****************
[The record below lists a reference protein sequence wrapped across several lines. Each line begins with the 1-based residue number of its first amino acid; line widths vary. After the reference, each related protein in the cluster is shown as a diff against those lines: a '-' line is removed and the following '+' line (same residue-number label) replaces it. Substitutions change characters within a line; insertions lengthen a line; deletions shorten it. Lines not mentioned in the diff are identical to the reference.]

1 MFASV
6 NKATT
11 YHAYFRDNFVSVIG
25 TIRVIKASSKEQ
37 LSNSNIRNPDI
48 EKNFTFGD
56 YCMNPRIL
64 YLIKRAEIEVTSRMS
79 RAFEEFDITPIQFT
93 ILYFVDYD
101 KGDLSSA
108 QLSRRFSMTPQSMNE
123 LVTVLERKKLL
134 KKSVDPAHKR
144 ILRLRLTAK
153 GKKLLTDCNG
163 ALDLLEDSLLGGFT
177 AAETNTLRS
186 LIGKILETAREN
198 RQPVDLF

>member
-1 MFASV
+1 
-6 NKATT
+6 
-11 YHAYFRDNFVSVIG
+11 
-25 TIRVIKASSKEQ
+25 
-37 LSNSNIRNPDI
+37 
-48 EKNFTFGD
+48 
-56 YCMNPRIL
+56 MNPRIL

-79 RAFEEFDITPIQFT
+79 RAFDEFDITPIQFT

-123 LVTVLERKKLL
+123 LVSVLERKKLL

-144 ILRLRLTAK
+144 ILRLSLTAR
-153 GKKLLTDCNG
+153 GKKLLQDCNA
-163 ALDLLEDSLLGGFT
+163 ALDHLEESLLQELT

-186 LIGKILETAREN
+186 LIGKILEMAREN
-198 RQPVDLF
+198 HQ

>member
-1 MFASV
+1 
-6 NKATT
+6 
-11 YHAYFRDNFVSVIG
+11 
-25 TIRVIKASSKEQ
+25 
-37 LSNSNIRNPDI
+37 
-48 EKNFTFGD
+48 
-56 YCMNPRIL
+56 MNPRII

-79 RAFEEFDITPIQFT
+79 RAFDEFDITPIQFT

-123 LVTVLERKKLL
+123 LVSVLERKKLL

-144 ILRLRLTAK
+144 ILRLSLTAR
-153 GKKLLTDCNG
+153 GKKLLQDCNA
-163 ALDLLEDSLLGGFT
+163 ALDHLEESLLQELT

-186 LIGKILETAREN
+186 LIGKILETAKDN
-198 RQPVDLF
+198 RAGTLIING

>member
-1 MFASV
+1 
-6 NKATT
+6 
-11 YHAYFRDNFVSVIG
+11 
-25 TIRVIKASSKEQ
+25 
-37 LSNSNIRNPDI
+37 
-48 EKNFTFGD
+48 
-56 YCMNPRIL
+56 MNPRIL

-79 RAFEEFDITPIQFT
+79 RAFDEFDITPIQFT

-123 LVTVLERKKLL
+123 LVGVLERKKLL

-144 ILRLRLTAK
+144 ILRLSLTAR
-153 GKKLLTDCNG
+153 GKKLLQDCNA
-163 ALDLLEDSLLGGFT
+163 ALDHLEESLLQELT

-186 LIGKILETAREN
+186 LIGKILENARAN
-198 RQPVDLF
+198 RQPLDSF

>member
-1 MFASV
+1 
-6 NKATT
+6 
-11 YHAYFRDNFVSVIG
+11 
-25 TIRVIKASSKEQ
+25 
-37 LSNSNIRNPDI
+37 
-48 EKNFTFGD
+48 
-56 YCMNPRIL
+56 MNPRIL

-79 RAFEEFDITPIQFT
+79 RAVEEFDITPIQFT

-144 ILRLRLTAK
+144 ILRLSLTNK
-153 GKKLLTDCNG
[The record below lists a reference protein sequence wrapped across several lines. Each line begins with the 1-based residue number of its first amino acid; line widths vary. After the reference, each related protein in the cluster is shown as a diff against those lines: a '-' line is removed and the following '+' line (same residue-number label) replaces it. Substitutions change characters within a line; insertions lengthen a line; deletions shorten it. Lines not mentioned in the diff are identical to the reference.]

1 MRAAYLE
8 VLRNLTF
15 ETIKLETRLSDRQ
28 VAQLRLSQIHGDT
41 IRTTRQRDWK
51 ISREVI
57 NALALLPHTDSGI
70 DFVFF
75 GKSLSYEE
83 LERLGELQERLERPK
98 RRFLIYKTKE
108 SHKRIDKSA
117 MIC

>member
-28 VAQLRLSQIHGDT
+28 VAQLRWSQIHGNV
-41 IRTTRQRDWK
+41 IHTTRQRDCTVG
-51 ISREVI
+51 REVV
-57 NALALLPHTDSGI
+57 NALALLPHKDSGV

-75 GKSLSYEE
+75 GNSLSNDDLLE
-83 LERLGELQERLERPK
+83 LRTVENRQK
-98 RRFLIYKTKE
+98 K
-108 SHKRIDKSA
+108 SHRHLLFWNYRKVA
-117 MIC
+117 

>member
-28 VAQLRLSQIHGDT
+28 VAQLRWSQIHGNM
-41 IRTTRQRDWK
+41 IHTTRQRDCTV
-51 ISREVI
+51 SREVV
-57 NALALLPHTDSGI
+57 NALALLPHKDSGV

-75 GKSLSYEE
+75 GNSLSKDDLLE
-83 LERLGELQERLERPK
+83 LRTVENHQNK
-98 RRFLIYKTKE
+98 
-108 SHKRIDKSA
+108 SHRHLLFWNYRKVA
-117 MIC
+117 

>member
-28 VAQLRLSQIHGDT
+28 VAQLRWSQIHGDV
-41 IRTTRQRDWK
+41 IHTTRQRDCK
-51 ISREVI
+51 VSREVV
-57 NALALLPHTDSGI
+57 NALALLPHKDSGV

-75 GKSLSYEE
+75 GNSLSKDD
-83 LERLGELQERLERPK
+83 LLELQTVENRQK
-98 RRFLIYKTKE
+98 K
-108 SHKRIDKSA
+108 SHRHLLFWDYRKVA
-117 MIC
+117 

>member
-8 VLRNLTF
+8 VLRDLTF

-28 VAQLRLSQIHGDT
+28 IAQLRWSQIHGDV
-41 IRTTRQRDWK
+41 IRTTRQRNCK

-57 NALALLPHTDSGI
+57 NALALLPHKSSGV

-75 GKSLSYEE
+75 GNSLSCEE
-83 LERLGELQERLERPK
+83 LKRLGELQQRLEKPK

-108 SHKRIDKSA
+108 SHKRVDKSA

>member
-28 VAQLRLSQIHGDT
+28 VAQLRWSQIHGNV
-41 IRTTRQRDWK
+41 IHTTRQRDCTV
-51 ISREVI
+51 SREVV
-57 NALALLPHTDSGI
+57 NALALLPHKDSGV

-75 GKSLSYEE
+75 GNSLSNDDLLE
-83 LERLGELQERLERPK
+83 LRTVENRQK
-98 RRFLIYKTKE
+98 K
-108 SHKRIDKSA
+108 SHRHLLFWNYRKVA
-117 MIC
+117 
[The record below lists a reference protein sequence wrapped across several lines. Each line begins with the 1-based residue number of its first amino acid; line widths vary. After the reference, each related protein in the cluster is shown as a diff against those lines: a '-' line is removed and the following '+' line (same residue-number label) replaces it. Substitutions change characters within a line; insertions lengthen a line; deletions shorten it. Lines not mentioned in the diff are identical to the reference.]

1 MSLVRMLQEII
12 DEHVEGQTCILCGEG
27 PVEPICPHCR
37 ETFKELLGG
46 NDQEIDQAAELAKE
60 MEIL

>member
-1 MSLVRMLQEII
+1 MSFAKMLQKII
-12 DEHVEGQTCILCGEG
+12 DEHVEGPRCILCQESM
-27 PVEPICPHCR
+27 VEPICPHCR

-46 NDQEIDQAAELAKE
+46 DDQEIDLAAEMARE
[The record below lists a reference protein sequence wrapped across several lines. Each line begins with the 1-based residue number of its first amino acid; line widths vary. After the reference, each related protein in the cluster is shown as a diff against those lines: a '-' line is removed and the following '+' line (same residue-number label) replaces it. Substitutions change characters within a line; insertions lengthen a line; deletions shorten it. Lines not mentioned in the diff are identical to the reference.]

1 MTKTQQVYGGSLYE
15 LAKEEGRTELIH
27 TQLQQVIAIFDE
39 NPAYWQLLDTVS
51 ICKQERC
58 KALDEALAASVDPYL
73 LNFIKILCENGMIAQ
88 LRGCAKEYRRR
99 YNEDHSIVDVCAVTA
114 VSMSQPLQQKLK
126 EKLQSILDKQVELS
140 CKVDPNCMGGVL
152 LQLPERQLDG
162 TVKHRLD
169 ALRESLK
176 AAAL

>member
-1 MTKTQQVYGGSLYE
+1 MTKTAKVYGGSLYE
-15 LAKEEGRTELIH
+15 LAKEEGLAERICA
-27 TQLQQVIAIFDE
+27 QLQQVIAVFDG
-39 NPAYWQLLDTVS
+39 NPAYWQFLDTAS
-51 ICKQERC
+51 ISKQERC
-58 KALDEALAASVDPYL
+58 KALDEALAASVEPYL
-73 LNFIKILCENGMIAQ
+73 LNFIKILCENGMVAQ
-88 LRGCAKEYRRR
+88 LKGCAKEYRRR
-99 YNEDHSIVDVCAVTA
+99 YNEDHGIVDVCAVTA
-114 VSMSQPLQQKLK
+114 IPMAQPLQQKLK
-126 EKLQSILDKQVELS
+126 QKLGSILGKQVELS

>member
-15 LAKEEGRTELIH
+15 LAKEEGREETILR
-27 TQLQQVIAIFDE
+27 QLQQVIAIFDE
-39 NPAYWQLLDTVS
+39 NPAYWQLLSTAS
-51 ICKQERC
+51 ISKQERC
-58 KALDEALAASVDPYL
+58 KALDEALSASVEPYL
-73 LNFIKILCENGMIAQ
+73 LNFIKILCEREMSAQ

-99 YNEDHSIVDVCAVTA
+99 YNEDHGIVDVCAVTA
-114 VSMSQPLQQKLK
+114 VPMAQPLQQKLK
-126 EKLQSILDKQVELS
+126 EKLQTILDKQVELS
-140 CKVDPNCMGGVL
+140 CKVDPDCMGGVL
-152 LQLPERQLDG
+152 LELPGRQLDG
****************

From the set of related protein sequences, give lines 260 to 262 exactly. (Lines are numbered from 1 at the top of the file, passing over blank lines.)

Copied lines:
114 VSMSQPLQQKLK
126 EKLQSILDKQVELS
140 CKVDPNCMGGVL